EM 1110-2-1100 (Change 1)
31 Jul 03
Waves that occur within a fluid whose density changes with depth, either abruptly at a sharp surface of
discontinuity (an interface), or gradually. Their amplitude is greatest at the density discontinuity or, in the case of a gradual
density change, somewhere in the interior of the fluid and not at the free upper surface where the surface waves have their
The zone between the high and low water tides.
Waves with random wave periods (and in practice, also heights), which are typical for natural wind-induced waves.
A wave with fluid particles that do not revolve around an axis through their centers, although the particles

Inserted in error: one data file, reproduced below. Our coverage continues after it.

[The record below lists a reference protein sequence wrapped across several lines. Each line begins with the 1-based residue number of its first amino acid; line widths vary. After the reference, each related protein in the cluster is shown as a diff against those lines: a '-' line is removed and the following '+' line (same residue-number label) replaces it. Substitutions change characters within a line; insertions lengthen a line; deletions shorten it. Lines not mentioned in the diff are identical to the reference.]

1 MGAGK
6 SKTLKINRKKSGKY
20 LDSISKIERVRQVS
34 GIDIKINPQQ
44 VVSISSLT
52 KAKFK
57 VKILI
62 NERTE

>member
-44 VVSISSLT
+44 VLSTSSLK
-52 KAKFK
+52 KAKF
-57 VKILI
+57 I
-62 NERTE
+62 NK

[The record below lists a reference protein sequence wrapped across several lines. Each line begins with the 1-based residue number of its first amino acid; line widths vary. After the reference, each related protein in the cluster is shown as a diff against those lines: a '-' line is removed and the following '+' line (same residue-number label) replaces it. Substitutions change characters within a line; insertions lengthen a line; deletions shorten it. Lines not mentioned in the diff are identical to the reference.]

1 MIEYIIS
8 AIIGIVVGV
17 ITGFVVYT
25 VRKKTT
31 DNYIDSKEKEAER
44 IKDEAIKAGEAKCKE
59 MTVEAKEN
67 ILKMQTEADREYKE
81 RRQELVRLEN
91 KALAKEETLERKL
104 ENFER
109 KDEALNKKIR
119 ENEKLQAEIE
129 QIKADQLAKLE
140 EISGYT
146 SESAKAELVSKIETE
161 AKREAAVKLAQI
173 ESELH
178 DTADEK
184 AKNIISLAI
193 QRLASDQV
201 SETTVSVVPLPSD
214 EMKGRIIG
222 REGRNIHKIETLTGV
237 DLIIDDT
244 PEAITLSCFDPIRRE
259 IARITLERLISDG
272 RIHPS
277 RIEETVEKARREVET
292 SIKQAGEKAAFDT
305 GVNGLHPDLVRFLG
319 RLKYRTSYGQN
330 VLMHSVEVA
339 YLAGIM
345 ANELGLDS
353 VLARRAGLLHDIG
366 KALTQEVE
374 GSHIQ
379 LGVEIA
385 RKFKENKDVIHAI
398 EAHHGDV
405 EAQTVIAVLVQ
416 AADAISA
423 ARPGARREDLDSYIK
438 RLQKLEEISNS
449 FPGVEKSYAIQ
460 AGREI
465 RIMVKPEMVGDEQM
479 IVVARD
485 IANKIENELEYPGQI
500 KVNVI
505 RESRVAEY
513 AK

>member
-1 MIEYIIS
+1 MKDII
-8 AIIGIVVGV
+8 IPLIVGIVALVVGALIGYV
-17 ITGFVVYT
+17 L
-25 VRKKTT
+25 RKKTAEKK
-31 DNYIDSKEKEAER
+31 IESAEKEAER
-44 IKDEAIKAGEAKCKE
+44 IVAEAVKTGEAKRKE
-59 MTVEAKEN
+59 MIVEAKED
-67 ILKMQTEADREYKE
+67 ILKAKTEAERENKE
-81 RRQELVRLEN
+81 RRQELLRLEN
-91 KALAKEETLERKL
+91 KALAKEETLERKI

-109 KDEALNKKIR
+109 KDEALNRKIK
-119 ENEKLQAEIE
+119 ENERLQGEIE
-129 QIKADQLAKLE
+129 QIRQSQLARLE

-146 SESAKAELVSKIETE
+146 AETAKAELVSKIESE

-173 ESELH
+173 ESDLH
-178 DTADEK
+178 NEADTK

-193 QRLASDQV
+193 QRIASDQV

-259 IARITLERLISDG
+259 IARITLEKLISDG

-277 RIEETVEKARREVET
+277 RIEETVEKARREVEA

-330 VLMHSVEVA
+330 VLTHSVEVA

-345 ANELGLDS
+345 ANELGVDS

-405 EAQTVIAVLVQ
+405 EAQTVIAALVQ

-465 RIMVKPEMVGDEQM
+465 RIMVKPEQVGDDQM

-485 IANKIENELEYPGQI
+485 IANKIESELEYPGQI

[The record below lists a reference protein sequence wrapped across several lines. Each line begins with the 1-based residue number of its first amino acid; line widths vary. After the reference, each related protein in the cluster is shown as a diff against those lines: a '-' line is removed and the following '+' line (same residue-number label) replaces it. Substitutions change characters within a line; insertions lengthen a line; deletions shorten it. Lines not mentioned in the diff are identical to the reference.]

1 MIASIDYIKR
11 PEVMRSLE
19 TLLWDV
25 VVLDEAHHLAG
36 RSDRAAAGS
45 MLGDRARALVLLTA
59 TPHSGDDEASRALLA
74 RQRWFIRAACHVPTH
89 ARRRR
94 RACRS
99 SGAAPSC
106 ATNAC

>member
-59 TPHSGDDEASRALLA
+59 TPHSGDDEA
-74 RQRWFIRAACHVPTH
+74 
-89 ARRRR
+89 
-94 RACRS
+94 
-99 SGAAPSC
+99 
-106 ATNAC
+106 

themselves may travel in circular or nearly circular orbits. Irrotational waves may be PROGRESSIVE, STANDING,
OSCILLATORY, or TRANSLATORY. For example, the Airy, Stokes, cnoidal, and solitary wave theories describe
irrotational waves. Compare TROCHOIDAL WAVE.
A contour line connecting points of equal water depths on a CHART.
Line connecting points on the seabed with an equal depth of sediment.
See HURRICANE WIND PATTERN.
A narrow strip of land, bordered on both sides by water, that connects two larger bodies of land.
Appendix A Glossary of Coastal Terminology